Ilya Kovalchuk toured the Kings' El Segundo practice facility Monday and his agent met with General Manager Dean Lombardi much of the day, but club executives were mum about their talks and gave no indication they were near an agreement that would put the two-time 50-goal scorer in a Kings uniform next season.
Kovalchuk, the prize of this summer's NHL free-agent class, flew from his Florida home to Los Angeles on Sunday night for his first face-to-face meeting with the Kings' brass since they began pursuing him July 1. He was expected to take a look around the area and try to decide whether he would feel comfortable living here with his wife and three young children — and whether the Kings' up-and-coming status might be enough reason to back off his 10-year, $100-million asking price.
Even if a deal is reached it likely wouldn't be announced until after Tuesday's Major League Baseball All-Star game in Anaheim.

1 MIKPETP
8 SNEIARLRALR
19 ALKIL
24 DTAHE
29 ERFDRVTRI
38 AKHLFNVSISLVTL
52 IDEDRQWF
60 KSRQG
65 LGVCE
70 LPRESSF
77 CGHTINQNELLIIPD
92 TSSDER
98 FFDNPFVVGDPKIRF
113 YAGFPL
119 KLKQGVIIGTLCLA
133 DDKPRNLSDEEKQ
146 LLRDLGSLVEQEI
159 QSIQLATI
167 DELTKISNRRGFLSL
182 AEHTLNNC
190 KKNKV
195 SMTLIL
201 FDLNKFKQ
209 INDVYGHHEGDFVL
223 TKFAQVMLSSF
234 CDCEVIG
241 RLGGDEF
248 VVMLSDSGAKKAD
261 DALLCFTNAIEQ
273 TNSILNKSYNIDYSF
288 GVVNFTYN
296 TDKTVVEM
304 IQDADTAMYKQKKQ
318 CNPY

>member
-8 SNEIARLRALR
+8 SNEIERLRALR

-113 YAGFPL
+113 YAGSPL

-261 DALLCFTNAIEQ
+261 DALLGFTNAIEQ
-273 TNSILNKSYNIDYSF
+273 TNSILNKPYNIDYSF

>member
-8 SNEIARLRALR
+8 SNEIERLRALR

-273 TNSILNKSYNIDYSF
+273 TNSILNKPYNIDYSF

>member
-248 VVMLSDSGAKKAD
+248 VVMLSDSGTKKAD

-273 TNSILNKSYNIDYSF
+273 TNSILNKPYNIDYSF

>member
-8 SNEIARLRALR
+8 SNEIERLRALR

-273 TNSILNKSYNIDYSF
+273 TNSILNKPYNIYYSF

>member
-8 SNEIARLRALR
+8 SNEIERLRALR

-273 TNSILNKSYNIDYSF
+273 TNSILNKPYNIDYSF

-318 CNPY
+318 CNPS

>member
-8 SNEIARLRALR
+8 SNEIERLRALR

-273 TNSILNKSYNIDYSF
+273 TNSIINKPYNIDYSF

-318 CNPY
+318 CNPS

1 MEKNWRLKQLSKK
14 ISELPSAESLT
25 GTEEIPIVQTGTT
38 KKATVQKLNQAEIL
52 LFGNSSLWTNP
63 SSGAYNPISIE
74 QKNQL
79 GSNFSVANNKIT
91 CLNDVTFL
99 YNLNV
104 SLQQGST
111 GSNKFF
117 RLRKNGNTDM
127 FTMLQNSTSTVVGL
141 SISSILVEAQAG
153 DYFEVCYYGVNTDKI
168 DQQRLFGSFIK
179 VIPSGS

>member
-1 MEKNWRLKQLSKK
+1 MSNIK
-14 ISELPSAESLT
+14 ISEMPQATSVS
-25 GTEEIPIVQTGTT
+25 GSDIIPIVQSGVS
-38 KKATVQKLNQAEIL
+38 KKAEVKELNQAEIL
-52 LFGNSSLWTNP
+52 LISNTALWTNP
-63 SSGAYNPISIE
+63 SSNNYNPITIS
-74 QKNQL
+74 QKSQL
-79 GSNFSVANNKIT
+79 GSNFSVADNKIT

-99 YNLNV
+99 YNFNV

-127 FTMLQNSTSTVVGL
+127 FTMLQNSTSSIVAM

Tim Leiweke, the Kings' governor and chief executive of the team's parent company, AEG, declined to comment Monday. Lombardi did not respond to several requests for an assessment of where the Kings stand and whether his talks with Kovalchuk's agent, Jay Grossman, will continue Tuesday.
Grossman has been silent about his client's status since last Monday, when he said via Twitter that Kovalchuk's choices had been "narrowed down." Much has changed since then, including the Kings' return to the negotiating table. They twice walked away after deciding they couldn't fit his salary under the cap, retain their core players and add the players they will need to become a Stanley Cup contender.
Kings captain Dustin Brown said he met Kovalchuk at the rink Monday and was impressed. "I like him. He seemed like a humble and good guy," Brown said at a launch party for his DLO23 sticks and clothing line.
He added he doesn't know where the talks stand and is not involved in the process.
Center Jarret Stoll also met Kovalchuk, as did defenseman Matt Greene. "It seemed like he cares about being here and hopefully playing for the Kings," Stoll said. "He wants to win, and that's the most important thing for anybody to say and to think."